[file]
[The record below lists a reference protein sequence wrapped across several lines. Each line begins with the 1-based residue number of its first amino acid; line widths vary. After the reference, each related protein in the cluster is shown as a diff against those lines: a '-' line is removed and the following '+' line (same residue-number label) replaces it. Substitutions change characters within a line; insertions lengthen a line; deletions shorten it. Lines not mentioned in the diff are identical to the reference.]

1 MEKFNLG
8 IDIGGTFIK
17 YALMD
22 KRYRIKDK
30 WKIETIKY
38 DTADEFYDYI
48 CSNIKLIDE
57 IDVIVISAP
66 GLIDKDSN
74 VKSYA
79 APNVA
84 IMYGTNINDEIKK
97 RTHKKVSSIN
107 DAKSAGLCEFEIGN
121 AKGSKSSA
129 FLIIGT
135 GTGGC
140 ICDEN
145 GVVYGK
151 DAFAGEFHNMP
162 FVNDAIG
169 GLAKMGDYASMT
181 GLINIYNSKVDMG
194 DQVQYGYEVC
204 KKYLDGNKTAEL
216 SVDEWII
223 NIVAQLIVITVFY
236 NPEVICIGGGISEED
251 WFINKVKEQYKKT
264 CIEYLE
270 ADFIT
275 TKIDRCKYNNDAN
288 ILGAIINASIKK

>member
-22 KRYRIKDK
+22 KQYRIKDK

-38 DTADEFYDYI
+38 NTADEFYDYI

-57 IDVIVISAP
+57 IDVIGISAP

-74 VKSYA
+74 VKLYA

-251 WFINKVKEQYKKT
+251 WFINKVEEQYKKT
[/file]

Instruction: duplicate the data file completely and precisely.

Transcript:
[The record below lists a reference protein sequence wrapped across several lines. Each line begins with the 1-based residue number of its first amino acid; line widths vary. After the reference, each related protein in the cluster is shown as a diff against those lines: a '-' line is removed and the following '+' line (same residue-number label) replaces it. Substitutions change characters within a line; insertions lengthen a line; deletions shorten it. Lines not mentioned in the diff are identical to the reference.]

1 MEKFNLG
8 IDIGGTFIK
17 YALMD
22 KRYRIKDK
30 WKIETIKY
38 DTADEFYDYI
48 CSNIKLIDE
57 IDVIVISAP
66 GLIDKDSN
74 VKSYA
79 APNVA
84 IMYGTNINDEIKK
97 RTHKKVSSIN
107 DAKSAGLCEFEIGN
121 AKGSKSSA
129 FLIIGT
135 GTGGC
140 ICDEN
145 GVVYGK
151 DAFAGEFHNMP
162 FVNDAIG
169 GLAKMGDYASMT
181 GLINIYNSKVDMG
194 DQVQYGYEVC
204 KKYLDGNKTAEL
216 SVDEWII
223 NIVAQLIVITVFY
236 NPEVICIGGGISEED
251 WFINKVKEQYKKT
264 CIEYLE
270 ADFIT
275 TKIDRCKYNNDAN
288 ILGAIINASIKK

>member
-22 KRYRIKDK
+22 KQYRIKDK

-38 DTADEFYDYI
+38 NTADEFYDYI

-57 IDVIVISAP
+57 IDVIGISAP

-74 VKSYA
+74 VKLYA

-251 WFINKVKEQYKKT
+251 WFINKVEEQYKKT